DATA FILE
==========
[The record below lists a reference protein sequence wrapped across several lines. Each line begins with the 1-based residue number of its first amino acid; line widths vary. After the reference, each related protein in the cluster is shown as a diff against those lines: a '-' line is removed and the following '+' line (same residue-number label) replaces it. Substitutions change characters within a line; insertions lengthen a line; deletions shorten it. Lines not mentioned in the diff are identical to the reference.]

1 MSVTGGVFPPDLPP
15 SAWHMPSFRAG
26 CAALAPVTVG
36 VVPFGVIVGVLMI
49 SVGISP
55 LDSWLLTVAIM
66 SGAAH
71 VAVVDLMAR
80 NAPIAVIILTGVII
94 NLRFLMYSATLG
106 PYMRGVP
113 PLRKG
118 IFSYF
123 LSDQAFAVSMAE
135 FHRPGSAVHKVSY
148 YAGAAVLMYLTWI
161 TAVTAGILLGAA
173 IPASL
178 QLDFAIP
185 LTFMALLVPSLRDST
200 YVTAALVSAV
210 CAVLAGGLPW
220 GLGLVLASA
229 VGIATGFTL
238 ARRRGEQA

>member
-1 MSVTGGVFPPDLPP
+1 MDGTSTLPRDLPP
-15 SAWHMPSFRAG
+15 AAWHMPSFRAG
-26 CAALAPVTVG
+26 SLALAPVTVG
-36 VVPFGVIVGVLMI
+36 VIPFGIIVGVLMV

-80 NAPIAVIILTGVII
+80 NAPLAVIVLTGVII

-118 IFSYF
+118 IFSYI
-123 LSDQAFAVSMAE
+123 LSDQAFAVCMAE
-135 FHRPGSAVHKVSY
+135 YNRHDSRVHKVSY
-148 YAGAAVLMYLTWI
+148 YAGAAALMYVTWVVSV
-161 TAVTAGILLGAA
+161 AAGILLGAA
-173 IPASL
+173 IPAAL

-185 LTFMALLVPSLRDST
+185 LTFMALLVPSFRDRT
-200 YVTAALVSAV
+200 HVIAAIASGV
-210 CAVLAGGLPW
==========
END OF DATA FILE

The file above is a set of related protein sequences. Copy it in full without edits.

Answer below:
[The record below lists a reference protein sequence wrapped across several lines. Each line begins with the 1-based residue number of its first amino acid; line widths vary. After the reference, each related protein in the cluster is shown as a diff against those lines: a '-' line is removed and the following '+' line (same residue-number label) replaces it. Substitutions change characters within a line; insertions lengthen a line; deletions shorten it. Lines not mentioned in the diff are identical to the reference.]

1 MSVTGGVFPPDLPP
15 SAWHMPSFRAG
26 CAALAPVTVG
36 VVPFGVIVGVLMI
49 SVGISP
55 LDSWLLTVAIM
66 SGAAH
71 VAVVDLMAR
80 NAPIAVIILTGVII
94 NLRFLMYSATLG
106 PYMRGVP
113 PLRKG
118 IFSYF
123 LSDQAFAVSMAE
135 FHRPGSAVHKVSY
148 YAGAAVLMYLTWI
161 TAVTAGILLGAA
173 IPASL
178 QLDFAIP
185 LTFMALLVPSLRDST
200 YVTAALVSAV
210 CAVLAGGLPW
220 GLGLVLASA
229 VGIATGFTL
238 ARRRGEQA

>member
-1 MSVTGGVFPPDLPP
+1 MDGTSTLPRDLPP
-15 SAWHMPSFRAG
+15 AAWHMPSFRAG
-26 CAALAPVTVG
+26 SLALAPVTVG
-36 VVPFGVIVGVLMI
+36 VIPFGIIVGVLMV

-80 NAPIAVIILTGVII
+80 NAPLAVIVLTGVII

-118 IFSYF
+118 IFSYI
-123 LSDQAFAVSMAE
+123 LSDQAFAVCMAE
-135 FHRPGSAVHKVSY
+135 YNRHDSRVHKVSY
-148 YAGAAVLMYLTWI
+148 YAGAAALMYVTWVVSV
-161 TAVTAGILLGAA
+161 AAGILLGAA
-173 IPASL
+173 IPAAL

-185 LTFMALLVPSLRDST
+185 LTFMALLVPSFRDRT
-200 YVTAALVSAV
+200 HVIAAIASGV
-210 CAVLAGGLPW